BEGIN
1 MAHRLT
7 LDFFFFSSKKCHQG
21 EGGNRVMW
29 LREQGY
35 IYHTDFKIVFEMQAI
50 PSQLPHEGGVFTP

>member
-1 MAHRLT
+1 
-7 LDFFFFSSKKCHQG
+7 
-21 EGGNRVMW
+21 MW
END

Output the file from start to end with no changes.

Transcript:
1 MAHRLT
7 LDFFFFSSKKCHQG
21 EGGNRVMW
29 LREQGY
35 IYHTDFKIVFEMQAI
50 PSQLPHEGGVFTP

>member
-1 MAHRLT
+1 
-7 LDFFFFSSKKCHQG
+7 
-21 EGGNRVMW
+21 MW